- Posted On: June 23, 2021
In the previous blog, we discussed how urban residences are ill equipped to provide thermal comfort without external cooling devices. But there are options that we can tap into so that our homes aren’t scorching in summer and air conditioners don’t push our electricity bills out of control.
What can be done to tackle this situation head on?
Houses can be built or retrofitted to remain cool in the summer by keeping the heat out. A lot of heat is gained from walls, windows and roofs that are directly exposed to the sun. On peak summer days, the air conditioner works harder to pump heat out from the space, while, walls, windows and the roof keep bringing the heat right back in. Simple design measures such as provision for shading, adequate ventilation to allow air to cool down spaces at night, walls and roof made of materials that reduce heat ingress from outside to inside and window glass that limits heat while allowing in light should be used. Top floor apartments will benefit greatly from insulation in the roof as well as the use of reflective tiles or a green roof to reduce temperatures inside the house, by as much as 3°C to 4°C. These should also be considered when renovating the property. Ensure that overheating parts of the house are identified and suitable design measures and materials used to counter it.
These were commonly used principles for design and construction of vernacular and urban housing, before the air-conditioner became a popular fix for middle and higher income households in urban India. The move away from designing houses for appropriate climate conditions means that most new multi-storey housing comes with little attention to how comfortable houses will be in peak summer or winter, and its impact on electricity use and associated climate change.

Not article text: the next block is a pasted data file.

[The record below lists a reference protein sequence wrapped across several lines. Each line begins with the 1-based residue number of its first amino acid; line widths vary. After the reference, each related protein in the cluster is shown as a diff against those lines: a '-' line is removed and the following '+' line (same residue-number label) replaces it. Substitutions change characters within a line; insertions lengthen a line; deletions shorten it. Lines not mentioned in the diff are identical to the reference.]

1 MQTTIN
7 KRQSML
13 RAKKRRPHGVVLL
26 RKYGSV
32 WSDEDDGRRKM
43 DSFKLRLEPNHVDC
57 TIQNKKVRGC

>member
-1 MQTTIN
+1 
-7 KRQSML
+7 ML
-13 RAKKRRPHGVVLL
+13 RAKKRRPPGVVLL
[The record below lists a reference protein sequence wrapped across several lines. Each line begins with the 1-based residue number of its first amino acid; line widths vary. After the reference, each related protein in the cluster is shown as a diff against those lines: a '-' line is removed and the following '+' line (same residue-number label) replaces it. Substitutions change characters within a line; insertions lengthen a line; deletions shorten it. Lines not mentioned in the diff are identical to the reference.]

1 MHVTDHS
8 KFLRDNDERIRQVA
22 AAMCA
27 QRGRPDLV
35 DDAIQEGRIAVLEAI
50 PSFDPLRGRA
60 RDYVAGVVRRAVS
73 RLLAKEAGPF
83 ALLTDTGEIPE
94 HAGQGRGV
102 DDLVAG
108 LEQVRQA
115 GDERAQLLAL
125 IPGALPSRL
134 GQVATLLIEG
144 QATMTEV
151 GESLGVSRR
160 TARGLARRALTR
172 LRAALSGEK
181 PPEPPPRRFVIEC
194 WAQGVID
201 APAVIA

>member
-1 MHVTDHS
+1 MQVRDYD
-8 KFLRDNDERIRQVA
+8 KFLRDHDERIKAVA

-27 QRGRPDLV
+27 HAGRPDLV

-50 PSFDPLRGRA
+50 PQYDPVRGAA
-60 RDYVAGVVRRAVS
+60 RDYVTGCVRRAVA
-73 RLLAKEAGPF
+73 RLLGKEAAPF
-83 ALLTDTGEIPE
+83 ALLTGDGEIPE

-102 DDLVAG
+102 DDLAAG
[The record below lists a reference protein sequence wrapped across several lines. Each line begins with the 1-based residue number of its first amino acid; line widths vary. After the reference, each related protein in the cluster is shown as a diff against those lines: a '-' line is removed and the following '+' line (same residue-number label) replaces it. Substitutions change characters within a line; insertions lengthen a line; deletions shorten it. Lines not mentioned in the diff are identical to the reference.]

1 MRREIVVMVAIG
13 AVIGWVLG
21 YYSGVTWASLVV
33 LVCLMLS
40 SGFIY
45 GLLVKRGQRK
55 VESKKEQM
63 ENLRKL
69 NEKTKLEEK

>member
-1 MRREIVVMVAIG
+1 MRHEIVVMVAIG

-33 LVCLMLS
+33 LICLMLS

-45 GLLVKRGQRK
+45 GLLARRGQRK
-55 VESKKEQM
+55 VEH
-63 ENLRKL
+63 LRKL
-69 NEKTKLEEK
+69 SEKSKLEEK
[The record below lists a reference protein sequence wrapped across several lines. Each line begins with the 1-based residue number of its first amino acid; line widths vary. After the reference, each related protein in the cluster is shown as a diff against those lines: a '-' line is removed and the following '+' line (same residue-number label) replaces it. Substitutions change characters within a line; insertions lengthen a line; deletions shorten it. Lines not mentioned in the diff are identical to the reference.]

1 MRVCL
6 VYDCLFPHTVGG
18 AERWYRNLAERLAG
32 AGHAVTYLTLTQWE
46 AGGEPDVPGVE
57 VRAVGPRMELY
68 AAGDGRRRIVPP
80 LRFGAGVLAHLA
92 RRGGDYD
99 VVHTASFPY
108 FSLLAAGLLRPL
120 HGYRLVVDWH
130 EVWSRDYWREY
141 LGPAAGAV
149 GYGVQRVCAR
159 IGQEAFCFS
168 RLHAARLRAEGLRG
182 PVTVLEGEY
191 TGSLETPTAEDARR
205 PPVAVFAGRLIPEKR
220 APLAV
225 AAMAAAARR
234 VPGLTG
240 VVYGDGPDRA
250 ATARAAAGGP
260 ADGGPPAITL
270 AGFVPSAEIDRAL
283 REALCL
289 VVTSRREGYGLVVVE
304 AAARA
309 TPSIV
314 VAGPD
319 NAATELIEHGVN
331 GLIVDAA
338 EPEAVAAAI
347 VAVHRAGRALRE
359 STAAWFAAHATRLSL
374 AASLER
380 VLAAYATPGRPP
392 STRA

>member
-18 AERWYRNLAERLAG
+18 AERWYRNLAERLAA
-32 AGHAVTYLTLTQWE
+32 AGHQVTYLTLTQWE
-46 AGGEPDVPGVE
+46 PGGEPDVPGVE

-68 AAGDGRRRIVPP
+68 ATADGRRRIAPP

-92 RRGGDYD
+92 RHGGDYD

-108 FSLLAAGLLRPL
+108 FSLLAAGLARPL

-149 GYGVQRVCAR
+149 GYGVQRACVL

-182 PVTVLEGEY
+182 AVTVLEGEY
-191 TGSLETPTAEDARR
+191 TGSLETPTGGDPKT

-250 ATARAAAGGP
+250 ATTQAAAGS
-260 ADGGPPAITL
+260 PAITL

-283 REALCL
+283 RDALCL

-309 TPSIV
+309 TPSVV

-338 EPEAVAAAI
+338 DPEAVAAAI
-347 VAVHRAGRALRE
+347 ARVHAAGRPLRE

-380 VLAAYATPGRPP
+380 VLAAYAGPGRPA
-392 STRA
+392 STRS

As home owners and tenants, users should account for the ability of the house to provide comfortable indoor conditions, amongst other parameters of location, built up space etc. while selecting a house.
The residential building energy code, Eco Niwas Samhita (ENS), launched by the government in 2018 is a good starting point. Housing projects are assessed for adequate ventilation, daylighting, shading and design of building envelope (walls, roof, windows) that reduces heat ingress into the building. Provision of thermally comfortable housing is even more important for affordable housing, where access to expensive cooling technologies might be limited. Monitoring of temperatures in an affordable housing project in Rajkot built as per ENS shows that internal temperatures were lower by 5°C as compared to conventional construction with burnt-clay bricks. Moreover, the internal temperature inside the house did not exceed 33°C when it was monitored throughout the month of May.
Buying a house is likely to be one of the most significant investments people will make in their lifetimes. Why is it that it’s suitability for the local climate does not factor in the buying decision? The market has no incentive to provide such housing, if there is no demand. This in fact has been a common refrain from developers – that consumers do not understand or ask for thermal comfort and energy efficiency features of a house. Investors use the same reason to not fund such projects, while aware consumers rue the lack of availability of such houses. It is time to break this circle of blame and lack of awareness. Our houses need to be built to thermal comfort standards while also reducing our electricity bills and climate change impacts.
- Smita Chandiwala